It is said that when you’re in France, you can actually eat a different kind of cheese for each day of the year!
Indeed, France is responsible for bringing to the world some 350 to 400 (or even more!) varieties of cheese.
Cheeses from France are known for their superb flavor and texture. Brie, for instance, is a household name around the world, often dubbed as “Queen of Cheeses.” Defined by its sweet creamy taste and subtle nutty flavor, Brie’s history is traced as far back as the time of Charlemagne.
Another equally famous French cheese is Normandy’s pride, Camembert. It is also made from cow’s milk, like Brie, and best consumed in room temperature so that it achieves its creamy texture.
In the Midi Pyrenees region, the ewes feeding on Aveyron’s plateau are responsible for one of the world’s finest blue cheeses, Roquefort. This kind of cheese is made from ewe’s milk, cultured with a special fungus, and then left to mature in the natural dampness of the caves in the village.
Chouquettes are a favorite snack item in France, very similar to cream puffs. It is a type of choux pastry – a light dough, which is used for desserts such as éclairs, churros and crullers.
What makes chouquettes special is that extra dash of sweetness given by the little chunks of sugar encrusted on top.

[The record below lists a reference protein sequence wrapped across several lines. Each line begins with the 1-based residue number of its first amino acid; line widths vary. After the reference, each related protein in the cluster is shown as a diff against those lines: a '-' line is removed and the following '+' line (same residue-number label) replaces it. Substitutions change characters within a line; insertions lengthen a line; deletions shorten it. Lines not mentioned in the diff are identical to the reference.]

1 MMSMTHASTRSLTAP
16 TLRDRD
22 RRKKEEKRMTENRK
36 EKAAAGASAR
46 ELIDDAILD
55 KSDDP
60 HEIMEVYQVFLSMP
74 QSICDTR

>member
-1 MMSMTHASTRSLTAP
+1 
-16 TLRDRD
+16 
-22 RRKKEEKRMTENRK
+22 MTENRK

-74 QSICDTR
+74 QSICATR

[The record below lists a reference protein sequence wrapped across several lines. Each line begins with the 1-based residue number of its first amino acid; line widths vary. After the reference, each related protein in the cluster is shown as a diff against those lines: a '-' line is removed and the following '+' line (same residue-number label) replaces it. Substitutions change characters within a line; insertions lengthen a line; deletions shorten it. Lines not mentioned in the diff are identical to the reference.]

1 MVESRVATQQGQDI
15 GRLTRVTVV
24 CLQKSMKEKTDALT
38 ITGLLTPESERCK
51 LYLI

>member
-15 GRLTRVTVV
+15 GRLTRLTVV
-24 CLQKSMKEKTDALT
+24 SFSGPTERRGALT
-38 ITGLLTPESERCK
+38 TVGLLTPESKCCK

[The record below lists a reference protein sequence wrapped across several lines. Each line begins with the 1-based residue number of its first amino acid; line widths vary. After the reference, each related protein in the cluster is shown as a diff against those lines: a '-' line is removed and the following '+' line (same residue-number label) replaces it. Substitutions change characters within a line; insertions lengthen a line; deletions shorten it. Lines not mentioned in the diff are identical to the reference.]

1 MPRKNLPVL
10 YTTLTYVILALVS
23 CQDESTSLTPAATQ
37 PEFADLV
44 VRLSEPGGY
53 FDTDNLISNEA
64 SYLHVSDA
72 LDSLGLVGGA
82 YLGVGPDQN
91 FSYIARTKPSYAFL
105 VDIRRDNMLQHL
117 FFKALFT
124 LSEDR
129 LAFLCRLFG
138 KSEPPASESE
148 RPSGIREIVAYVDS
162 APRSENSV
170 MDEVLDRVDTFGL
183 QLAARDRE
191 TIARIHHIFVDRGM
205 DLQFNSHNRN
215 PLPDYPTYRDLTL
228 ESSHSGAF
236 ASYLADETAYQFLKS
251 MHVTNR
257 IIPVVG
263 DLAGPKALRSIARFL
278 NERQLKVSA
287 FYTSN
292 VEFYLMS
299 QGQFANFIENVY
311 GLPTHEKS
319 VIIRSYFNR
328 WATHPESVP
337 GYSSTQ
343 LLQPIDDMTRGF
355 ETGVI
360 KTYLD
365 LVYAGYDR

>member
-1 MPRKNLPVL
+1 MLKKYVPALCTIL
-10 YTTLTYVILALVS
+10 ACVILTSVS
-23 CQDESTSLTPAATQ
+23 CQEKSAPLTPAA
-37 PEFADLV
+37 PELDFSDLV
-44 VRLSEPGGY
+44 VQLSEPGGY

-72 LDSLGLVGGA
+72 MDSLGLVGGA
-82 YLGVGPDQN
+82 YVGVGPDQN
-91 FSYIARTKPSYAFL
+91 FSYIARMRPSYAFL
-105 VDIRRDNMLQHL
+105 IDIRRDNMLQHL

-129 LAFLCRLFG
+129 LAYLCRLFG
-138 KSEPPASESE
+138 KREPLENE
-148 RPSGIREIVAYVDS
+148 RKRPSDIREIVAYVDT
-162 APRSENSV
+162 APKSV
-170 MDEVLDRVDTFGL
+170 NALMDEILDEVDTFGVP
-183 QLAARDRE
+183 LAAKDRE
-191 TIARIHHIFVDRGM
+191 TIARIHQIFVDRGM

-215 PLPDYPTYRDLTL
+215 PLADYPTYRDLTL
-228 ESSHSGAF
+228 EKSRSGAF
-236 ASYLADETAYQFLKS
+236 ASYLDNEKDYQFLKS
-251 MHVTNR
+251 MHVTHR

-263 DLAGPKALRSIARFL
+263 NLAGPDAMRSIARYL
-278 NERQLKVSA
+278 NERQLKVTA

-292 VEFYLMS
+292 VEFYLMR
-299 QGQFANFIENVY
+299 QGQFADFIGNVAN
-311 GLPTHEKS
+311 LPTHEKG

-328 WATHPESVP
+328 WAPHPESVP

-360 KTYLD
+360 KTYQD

Hollow inside, this crispy pastry is the perfect way to stave off boredom between meals. It’s not filling, yet the taste fills you with enough gladness to tide you over the next sumptuous French meal that is due to come your way.
Bouillabaisse is a common dish in Provence, often enjoyed as a main course with a slice of bread or baguette on the side.
You may have heard of it from many French restaurants around the world but nothing beats tasting the bouillabaisse cooked using the fresh produce in the region.
The broth is made from a combination of tomatoes, onions and saffron. Herbs like thyme and sage are used to enhance the flavors of the fish, and oftentimes, shrimp and other shellfish.
Marseille is famous for its bouillabaisse, owing to the rich variety of seafood and herbs coming from the Mediterranean coastline.
Boudin noir is another product of France’s culinary traditions. Made from pork fat and pig’s blood, this black sausage is spiced up by seasonings and served with mashed potatoes.
Known around the world as blood sausage or black pudding, boudin noir has been a constant figure in Normandy, specifically for an old market town with a prowess for sausage-making.
In Morgagne-au-Perch, the Black Pudding Festival is held in March to showcase the work of hundreds of butchers who are masters of making boudin noir. If you find yourself in town during this occasion, you’re definitely in for a treat!
Apple Tart from Normandy
Fruits are a central part of traditional desserts in France. Tarte Normande, an apple tart, is a specialty of Normandy because of the abundance of apples in the region.
It’s created using sweet pastry dough with a filling of thinly sliced apples, cream and sliced almonds.
A popular way of preparing this pie laces the cream custard with an apple brandy called Calvados.